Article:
Figure 2 is a block diagram illustrating an optical cross-connect apparatus 200 according to an embodiment of the present invention. As shown, the optical cross-connect apparatus 200 may include a plurality of optical inputs 202-n, a plurality of optical outputs 204-n, an OCC 210 provided between the plurality optical inputs 202-n and outputs 204-n, and a plurality of optical filters 220 provided outside of the OCC 210. In this instance, n is from 1 to 4 for each of the routes, but it should be understood that the number of routes is not so limited. By providing the optical filters 220 outside of the OCC 210, only the cross-connection function is localized as noted above. The example in Figure 2 shows that between each optical input 202-n and the OCC 210 and also between each optical output 204-n and the OCC 210, an optical filter 220 is optically placed. Thus, Figure 2 is an example of optical filtering (or processing) taking place within the optical cross-connect apparatus 200 itself.
However, it is to be understood that the optical cross-connect apparatus 200 is not so limited. While Figure 2 illustrates so, it is not necessary that an optical filter 220 be optically connected to each and every optical input 202-n and output 204-n within the apparatus. Indeed, it is not necessary to have any optical filters within the apparatus 200 at all. As indicated above, optical filtering may be performed by other nodes in the network (i.e "distributed") or not at all. The OCC 210 may be spectrally transparent. In other words, the OCC
210 itself does not perform any spectrum (wavelength) blocking functions. If blocking functions are desired or required, they may be performed by appropriately placing one or more optical filters 220, either within the apparatus 200 or within the network outside of the apparatus 200. The OCC 210 may include a plurality of optical couplers 206-m appropriately placed and connected to perform optical splitting and combining functions so that optical signals may be directed as desired. One or more of the optical couplers 206-m may be passive optical couplers. It is to be noted that m is 1 to the actual number of couplers within the OCC 210 (in this instance, 8) to uniquely identify each coupler. For brevity and for ease of explanation, not all optical couplers are so numbered.
Also, one or more of the optical filters 220 may be a muti-band-pass type filter 700a as shown in Figure 7a. As shown, the multi-band-pass filter (MBPF) 700a receives as optical input a spectrum of wavelengths represented by the symbol λ. These wavelengths may be viewed as a single optical channel or bands of optical channels where each channel is capable of carrying separate optical information. The MBPF 700a blocks a subset of the channels and outputs the remainder (or complementary set) of the channels of the spectrum. Figure 7b illustrates a reconfigurable MBPF (RMBPF) 700b wherein the particular channel or channels blocked may be chosen through control signals. A description of a particular type of RMBPF may be found in a provisional application / , , Attorney Docket 4450-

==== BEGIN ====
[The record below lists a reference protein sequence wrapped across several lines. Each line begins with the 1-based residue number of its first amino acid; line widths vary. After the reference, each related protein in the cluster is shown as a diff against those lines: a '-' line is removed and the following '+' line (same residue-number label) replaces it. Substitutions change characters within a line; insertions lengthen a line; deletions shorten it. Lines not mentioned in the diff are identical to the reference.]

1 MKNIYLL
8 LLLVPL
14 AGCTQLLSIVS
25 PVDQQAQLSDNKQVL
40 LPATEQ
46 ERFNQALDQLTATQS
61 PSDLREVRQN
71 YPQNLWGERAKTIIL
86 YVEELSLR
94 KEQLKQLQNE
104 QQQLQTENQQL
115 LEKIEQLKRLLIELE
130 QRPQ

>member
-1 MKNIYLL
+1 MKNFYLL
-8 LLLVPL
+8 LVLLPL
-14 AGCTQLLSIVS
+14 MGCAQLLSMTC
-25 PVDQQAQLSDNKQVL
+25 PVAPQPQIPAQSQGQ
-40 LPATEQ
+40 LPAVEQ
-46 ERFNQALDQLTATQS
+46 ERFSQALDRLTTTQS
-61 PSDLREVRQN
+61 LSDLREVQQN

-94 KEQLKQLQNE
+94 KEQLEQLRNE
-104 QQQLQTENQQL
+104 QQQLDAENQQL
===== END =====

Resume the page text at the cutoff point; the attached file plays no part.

0403P, filed on August 4, 2003 by the common Assignee of the present application and is hereby incorporated by reference in its entirety. When the optical filtering function takes place outside the optical cross-connect fabric such as shown in Figure 2, the maximum number of optical filters required is 2*N for cross-connecting N diverse routes. In other words, the increase is order N, i.e. linear. This makes increasing the number of routes for a cross-connect more practical, which in turn enables more cost-effective and capable networks to be designed.
A method of cross-connecting the plurality of optical inputs 202-n and plurality of optical outputs 204-n may be described as follows. Figure 8 illustrates an embodiment of such a method. As shown, the method 800 may include a step 810 of providing an optical cross-connect between a plurality of optical inputs. The method 800 may also include a step 820 of optically filtering at least one optical channel of an optical signal flowing into at least one of the inputs or flowing out of at least one of the outputs or both. The optical cross-connect may be spectrally transparent and filtering may be channel or band-pass filtering. An embodiment of the optical cross-connect apparatus may be described as follows. Referring back to Figure 2, it is noted that the optical cross-connect 210 forms paths between the optical inputs 202-n and outputs 204-n. For example, the optical couplers 206-4 and 206-3 enables a path (or connection) to be formed between the optical input 202-4 and the optical output 204-3. Likewise, the optical couplers 206-4 and 206-1 enables another path to be formed between the optical input 202-4 and the optical output 204-3. In the example illustrated in Figure 2, a path is formed between each optical input 202-n and each optical output 204-n. However, it is not necessary that a path be formed for each and every pair of optical inputs 202-n and outputs 204-n.